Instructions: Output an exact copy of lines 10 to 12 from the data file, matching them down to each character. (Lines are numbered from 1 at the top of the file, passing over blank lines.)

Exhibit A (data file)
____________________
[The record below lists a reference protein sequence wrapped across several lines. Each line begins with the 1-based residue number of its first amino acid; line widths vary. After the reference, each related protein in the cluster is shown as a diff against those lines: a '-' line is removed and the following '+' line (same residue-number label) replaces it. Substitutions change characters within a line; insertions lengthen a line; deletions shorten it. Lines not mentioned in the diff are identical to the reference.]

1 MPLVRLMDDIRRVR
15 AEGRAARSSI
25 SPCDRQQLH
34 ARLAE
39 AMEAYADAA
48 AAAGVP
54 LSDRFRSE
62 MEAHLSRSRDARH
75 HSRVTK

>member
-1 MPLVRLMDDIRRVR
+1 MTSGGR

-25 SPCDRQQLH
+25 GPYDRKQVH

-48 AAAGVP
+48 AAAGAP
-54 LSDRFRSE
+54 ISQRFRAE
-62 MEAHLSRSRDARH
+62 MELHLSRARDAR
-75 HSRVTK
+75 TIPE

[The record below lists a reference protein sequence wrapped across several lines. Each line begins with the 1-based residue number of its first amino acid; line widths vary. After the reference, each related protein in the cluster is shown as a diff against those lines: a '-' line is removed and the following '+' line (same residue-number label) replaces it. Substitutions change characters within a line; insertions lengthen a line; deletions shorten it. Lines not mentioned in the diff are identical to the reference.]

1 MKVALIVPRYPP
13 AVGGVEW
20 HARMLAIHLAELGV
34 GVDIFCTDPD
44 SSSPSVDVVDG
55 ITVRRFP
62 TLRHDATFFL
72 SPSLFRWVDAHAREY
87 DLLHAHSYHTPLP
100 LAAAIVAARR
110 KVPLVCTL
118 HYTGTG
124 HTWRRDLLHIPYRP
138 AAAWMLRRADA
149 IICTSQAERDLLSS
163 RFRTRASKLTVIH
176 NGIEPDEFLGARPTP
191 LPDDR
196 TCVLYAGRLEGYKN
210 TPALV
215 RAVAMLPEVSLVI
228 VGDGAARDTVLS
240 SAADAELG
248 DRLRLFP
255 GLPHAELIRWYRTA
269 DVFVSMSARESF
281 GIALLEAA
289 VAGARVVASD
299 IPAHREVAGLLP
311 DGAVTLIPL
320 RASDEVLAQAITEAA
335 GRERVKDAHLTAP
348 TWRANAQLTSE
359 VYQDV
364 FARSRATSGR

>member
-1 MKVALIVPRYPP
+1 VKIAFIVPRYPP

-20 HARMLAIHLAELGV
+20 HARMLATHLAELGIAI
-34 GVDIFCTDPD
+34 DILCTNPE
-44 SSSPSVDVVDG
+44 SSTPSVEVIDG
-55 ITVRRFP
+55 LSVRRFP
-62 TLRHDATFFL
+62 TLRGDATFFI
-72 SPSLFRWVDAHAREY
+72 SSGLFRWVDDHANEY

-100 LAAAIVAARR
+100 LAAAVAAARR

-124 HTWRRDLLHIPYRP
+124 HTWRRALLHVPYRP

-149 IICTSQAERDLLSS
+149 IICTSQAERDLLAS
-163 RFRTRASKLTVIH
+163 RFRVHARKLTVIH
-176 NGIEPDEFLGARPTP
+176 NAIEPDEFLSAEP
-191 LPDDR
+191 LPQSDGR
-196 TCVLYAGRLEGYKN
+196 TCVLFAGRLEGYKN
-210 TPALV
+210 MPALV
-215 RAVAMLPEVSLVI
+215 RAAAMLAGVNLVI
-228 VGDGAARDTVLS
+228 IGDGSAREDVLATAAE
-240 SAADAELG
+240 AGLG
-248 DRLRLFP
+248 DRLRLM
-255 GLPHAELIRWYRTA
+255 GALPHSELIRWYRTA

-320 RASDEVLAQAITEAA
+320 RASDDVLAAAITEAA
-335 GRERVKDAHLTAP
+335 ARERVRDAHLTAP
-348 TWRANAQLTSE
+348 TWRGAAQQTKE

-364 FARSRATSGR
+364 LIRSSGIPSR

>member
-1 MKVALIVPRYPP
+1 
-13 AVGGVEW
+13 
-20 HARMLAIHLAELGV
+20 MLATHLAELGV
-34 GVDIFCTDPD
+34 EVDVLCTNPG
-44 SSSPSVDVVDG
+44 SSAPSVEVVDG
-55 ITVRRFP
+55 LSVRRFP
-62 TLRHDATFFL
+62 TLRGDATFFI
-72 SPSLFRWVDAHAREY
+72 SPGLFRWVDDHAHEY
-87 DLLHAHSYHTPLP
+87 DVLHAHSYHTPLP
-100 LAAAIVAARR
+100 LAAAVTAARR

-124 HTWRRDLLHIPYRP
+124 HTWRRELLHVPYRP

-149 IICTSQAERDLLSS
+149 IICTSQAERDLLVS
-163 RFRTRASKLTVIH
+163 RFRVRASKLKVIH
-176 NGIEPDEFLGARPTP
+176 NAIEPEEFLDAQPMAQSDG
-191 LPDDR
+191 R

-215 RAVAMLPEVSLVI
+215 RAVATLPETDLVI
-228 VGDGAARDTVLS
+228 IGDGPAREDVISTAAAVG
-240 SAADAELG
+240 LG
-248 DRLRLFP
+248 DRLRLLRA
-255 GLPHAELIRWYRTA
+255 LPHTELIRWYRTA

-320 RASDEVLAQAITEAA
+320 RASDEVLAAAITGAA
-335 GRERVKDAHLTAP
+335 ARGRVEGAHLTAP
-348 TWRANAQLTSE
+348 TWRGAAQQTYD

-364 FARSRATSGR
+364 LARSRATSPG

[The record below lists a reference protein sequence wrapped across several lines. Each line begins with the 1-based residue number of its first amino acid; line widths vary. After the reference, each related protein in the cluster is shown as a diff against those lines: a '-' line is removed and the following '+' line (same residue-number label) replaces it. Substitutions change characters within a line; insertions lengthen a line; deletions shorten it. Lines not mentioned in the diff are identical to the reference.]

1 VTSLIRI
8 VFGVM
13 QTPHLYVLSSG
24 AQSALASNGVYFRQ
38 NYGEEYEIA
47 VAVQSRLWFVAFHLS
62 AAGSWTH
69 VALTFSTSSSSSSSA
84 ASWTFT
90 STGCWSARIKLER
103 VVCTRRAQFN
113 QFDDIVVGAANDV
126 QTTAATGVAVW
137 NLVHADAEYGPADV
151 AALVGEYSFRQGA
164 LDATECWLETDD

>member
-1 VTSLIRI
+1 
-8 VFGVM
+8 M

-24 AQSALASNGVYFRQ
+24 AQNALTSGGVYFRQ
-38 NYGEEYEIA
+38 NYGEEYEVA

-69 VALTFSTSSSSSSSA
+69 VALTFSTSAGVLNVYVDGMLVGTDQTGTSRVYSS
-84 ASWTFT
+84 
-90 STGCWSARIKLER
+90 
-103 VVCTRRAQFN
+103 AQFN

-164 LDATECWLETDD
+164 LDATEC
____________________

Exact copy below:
75 HSRVTK

>member
-1 MPLVRLMDDIRRVR